SAN FRANCISCO—Sun Microsystems, Inc. on Wednesday announced "Project Mad Hatter," its plan to essentially bring to market a Linux desktop that is tied to a server.
Sun executives also made clear that the goal of the offering, as with their ongoing plan to bundle components of the SunONE stack into the Solaris operating environment, is to drive server sales.
The new client desktop, which is expected to be widely available in the first quarter of next year, will bring together off-the-shelf hardware, such as its Sun Ray thin client as the interface or a standard low-end desktop PC and open-source technology—namely the Linux operating system, the Mozilla browser, OpenOffice, the Evolution e-mail client and the GNOME desktop environment.
But Sun executives would not give any details on pricing for the new offering or reveal which OEM would supply the non-Sun hardware component. "All the major PC OEMs are interested, but we are not going to add value to that component," said Mark Tolliver, Suns chief strategy officer.
"All of the software is available today, but the integration of open-source software at the front-end is not as good as wed like, so were moving forward on that. You can expect to see a prototype out in iForce technology showrooms within 60 days and delivery following the sign-up of hardware partners and as the software develops," he said.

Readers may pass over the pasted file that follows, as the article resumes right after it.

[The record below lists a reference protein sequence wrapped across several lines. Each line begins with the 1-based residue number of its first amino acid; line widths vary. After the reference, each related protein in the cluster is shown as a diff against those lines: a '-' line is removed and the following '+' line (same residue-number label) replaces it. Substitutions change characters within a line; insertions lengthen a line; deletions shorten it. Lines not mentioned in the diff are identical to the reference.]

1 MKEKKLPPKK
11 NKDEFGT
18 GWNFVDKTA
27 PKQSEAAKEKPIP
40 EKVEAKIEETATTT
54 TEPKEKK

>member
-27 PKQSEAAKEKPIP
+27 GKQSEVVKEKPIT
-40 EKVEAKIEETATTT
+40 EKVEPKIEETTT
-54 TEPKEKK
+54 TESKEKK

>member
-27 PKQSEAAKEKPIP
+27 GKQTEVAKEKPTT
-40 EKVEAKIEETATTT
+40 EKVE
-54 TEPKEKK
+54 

Jonathan Schwartz, who heads Suns software group, said the five-year total for its solution was $296,040—versus more than a million dollars for a stand-alone PC solution.
Stacey Quandt, an analyst with Giga Information Group, Inc. in Santa Clara, Calif., expected the desktop offering to be based around a server. "Its most likely it will run on the recently released LX50 server, which runs both Solaris 9 and Suns Linux —whichever the customer chooses," she said.
"This is a no-brainer for Sun, as its pretty much just packaging, bundling and pitching their existing products into a SunONE desktop offering," she said.